While eight U.S. servicemen died during the rescue attempt, none of the hostages lost their lives during the 444 days of their ordeal and America's collective nightmare. The Iran hostage crisis left legacies of national humiliation and doubt about American military might. These legacies reinforced the nation's Vietnam syndrome of defeat and the Reagan administration's determination to rebuild the American military and to restore the international power of the United States.


Assersohn, Roy. The Biggest Deal. London: Methuen, 1982.

Christopher, Warren, ed. American Hostages in Iran: The Conduct of a Crisis. New Haven, CT: Yale University Press, 1985.

Nacos, Brigitte L. Terrorism and the Media: From the Iran Hostage Crisis to the Oklahoma City Bombing. New York: Columbia University Press, 1994.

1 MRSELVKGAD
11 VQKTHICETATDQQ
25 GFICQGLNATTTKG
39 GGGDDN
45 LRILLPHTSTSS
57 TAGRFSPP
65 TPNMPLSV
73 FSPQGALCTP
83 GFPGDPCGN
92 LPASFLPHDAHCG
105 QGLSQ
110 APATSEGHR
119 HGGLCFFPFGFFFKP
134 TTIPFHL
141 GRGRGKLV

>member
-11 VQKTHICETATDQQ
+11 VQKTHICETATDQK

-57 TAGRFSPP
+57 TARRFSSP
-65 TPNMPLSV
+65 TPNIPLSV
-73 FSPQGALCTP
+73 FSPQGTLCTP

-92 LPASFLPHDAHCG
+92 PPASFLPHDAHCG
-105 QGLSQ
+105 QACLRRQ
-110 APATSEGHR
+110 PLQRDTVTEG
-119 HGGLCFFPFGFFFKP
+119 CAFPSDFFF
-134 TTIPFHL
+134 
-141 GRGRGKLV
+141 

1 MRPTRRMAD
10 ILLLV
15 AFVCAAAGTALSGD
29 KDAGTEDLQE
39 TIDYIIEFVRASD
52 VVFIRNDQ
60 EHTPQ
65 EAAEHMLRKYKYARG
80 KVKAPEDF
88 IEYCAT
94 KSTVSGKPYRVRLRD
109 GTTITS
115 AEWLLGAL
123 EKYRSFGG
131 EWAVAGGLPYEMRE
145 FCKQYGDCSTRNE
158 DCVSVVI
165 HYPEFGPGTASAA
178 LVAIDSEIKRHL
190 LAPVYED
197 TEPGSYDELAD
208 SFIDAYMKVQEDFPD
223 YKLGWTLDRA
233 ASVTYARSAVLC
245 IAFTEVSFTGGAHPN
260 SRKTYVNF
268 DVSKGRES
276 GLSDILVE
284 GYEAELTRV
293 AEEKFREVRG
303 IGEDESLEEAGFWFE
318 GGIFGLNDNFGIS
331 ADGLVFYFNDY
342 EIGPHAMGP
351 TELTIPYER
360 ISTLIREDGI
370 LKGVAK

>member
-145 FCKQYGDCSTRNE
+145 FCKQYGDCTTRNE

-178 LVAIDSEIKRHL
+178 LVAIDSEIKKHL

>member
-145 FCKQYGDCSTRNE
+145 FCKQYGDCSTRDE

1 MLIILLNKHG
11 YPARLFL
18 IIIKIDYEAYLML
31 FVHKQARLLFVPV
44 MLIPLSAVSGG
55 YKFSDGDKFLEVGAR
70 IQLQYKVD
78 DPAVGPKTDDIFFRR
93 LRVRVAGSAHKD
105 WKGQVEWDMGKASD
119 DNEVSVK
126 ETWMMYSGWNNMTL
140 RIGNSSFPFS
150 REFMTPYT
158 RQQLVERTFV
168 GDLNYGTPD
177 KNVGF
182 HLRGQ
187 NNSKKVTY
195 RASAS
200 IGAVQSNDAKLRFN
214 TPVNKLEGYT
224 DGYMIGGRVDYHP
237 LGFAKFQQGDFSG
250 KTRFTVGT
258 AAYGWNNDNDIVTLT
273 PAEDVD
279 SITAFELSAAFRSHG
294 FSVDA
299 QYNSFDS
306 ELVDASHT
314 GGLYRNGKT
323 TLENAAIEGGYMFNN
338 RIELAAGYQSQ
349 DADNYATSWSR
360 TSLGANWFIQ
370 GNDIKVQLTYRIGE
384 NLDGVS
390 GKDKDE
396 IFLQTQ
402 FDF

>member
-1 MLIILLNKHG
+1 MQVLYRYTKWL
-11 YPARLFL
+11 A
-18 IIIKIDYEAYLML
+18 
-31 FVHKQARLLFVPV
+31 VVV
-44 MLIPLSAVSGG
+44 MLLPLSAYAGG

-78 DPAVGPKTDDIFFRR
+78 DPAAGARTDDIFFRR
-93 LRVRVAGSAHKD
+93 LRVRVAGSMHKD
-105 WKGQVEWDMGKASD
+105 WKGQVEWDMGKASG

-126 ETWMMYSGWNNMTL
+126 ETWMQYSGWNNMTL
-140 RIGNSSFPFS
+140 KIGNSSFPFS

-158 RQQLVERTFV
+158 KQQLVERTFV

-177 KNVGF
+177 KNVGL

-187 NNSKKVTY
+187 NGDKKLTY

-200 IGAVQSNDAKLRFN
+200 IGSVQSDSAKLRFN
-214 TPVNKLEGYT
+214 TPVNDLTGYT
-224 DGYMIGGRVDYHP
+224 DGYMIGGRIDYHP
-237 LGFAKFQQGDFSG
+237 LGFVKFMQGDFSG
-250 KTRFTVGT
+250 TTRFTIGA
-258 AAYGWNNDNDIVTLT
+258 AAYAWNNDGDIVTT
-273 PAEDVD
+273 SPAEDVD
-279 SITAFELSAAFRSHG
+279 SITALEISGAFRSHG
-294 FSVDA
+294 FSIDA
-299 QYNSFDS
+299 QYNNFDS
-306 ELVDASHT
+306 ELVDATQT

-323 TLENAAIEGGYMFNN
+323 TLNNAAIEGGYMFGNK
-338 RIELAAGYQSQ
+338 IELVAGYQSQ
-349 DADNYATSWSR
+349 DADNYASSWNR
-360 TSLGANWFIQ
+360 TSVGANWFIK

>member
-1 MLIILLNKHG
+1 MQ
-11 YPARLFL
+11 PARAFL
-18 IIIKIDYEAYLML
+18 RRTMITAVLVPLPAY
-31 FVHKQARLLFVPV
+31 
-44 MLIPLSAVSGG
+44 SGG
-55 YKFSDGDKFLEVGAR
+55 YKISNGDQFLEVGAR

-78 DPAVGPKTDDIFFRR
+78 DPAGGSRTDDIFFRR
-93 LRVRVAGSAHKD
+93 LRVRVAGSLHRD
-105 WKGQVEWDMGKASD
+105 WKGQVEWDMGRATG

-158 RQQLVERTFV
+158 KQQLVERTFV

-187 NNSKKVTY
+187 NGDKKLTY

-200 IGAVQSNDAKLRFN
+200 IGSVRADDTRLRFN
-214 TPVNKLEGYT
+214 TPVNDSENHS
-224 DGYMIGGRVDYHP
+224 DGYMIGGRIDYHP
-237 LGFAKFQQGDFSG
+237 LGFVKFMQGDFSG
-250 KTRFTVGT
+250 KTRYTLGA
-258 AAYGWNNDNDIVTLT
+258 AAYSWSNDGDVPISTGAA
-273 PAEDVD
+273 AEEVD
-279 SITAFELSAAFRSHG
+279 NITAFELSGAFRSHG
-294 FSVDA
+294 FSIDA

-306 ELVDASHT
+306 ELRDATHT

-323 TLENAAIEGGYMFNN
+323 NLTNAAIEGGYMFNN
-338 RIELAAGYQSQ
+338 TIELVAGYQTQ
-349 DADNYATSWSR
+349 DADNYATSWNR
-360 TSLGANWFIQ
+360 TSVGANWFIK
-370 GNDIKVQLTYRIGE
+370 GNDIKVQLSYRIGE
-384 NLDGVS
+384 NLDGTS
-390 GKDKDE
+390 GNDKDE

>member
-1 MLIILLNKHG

Sick, Gary. All Fall Down: America's Tragic Encounter with Iran. New York: Random House, 1985.

Turner, Stansfield. Terrorism and Democracy. Boston: Houghton Mifflin, 1991.

Brigitte L. Nacos

See also:Iran-Contra Affair; Muslims, Stereotypes and Fears of; POW-MIA; Reagan, Ronald; Terrorism, Fears of .